The International Criminal Court has dropped the charges against one of the Kenyan leaders, Francis Muthaura, accused of orchestrating violence during the 2007 elections that left 1,000 people dead. The charges, crimes against humanity, have also been made by the ICC against newly elected Kenyan president Uhuru Kenyatta.
The ICC stressed that in dropping the charges against Muthaura, it was making no statement about the charges against Kenyatta, who was elected last week. Kenyatta’s lawyers are now asking that the charges against him be dropped as well.
Fatou Bensouda of the ICC said the charges against Muthaura, one of four leaders charged with crimes against humanity, were dropped because some witnesses were too scared to testify and another recanted his statement.
Muthaura was accused of five counts of crimes against humanity, including authorizing the police to use excessive force against protestors during the violence that killed 1,000 and left 600,000 homeless in 2007. Muthaura was on the same side as Kenyatta.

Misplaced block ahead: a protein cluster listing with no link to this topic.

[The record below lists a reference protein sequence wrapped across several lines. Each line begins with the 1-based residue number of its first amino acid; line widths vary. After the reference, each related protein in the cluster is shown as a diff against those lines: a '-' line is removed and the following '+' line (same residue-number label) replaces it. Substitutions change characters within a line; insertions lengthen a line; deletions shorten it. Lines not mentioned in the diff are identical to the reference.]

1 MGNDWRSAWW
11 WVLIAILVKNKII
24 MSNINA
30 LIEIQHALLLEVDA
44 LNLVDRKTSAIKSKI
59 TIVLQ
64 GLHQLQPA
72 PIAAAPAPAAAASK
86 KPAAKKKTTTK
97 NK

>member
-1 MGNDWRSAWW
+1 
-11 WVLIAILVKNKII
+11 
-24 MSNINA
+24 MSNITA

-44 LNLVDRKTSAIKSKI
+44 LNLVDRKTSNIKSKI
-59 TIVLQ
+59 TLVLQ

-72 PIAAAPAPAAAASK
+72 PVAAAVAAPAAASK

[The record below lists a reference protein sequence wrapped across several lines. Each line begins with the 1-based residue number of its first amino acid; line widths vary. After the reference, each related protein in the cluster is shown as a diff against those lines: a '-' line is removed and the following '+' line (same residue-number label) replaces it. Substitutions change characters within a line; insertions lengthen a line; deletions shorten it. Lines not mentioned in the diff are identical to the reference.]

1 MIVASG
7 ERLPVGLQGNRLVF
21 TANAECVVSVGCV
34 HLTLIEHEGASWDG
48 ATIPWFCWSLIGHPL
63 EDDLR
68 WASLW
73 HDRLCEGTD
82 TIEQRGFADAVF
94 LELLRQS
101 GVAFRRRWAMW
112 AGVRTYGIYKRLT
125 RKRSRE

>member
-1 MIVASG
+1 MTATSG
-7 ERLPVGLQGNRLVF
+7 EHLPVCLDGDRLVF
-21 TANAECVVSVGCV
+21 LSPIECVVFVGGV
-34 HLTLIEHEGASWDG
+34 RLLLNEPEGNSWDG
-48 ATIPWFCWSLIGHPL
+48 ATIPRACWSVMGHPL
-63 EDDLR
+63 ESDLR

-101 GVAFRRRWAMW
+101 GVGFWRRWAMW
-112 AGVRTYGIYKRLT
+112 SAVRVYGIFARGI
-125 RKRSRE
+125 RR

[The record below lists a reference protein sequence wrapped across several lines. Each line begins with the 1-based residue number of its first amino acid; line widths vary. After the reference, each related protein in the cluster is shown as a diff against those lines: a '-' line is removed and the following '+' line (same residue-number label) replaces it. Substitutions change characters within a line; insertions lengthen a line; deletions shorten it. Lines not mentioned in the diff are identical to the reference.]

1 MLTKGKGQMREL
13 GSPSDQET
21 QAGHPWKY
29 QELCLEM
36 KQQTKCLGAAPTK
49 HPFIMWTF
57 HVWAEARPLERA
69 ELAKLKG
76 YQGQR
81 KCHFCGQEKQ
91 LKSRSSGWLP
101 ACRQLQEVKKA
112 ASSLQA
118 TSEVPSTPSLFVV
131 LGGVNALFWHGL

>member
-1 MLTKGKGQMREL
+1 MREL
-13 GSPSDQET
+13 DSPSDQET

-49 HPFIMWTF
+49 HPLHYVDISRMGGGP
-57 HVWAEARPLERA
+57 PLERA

The charges against Kenyatta state that as hundreds of his fellow Kikuyus were being slaughtered, he organized a Nairobi street gang to exact revenge, helping to finance the Mungiki, who killed scores of people, including small children who were burned to death while huddling in their homes. Kenyatta has denied the charges and says he will clear his name.
Sources told the BBC that a key witness scheduled to testify in the ICC that Muthaura had been present at a meeting where the murderous plan was formulated, has admitted lying and taking bribes.
Bensouda stressed that her decision had no bearing on Kenyatta and was not affected by the election results.
“Let me be absolutely clear on one point – this decision applies only to Mr Muthaura,” she said in a statement. “It does not apply to any other case.”
She also pointed out the “disappointing fact” that the Kenyan government had failed to provide important evidence, and failed to facilitate access to witnesses.
“While we are all aware of political developments in Kenya, these have no influence, at all, on the decisions that I make,” Bensouda added.
“In light of what the prosecution has said … they should consider their position honestly in relation to Mr Kenyatta,” Kenyatta’s lawyer Steven Kay told the Associated Press. “The evidence they are seeking to rely on is utterly flawed.”
Kenyatta won the election with 50.07 percent of the vote, compared with 43.31 percent for Raila Odinga. But Odinga is challenging the result in court, claiming it was marred by irregularities.